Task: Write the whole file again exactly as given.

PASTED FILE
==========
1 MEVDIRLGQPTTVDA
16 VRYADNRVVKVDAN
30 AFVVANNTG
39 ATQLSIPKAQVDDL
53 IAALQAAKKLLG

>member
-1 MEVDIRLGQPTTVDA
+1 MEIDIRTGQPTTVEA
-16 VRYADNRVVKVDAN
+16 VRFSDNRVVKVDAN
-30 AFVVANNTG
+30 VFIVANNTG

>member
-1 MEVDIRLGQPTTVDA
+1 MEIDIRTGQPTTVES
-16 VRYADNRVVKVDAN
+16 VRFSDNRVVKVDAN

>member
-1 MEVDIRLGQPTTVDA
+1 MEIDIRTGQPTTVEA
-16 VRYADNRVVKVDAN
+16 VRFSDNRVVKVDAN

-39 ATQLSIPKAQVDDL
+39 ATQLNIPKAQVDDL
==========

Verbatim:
1 MEVDIRLGQPTTVDA
16 VRYADNRVVKVDAN
30 AFVVANNTG
39 ATQLSIPKAQVDDL
53 IAALQAAKKLLG

>member
-1 MEVDIRLGQPTTVDA
+1 MEIDIRTGQPTTVEA
-16 VRYADNRVVKVDAN
+16 VRFSDNRVVKVDAN
-30 AFVVANNTG
+30 VFIVANNTG

>member
-1 MEVDIRLGQPTTVDA
+1 MEIDIRTGQPTTVES
-16 VRYADNRVVKVDAN
+16 VRFSDNRVVKVDAN

>member
-1 MEVDIRLGQPTTVDA
+1 MEIDIRTGQPTTVEA
-16 VRYADNRVVKVDAN
+16 VRFSDNRVVKVDAN

-39 ATQLSIPKAQVDDL
+39 ATQLNIPKAQVDDL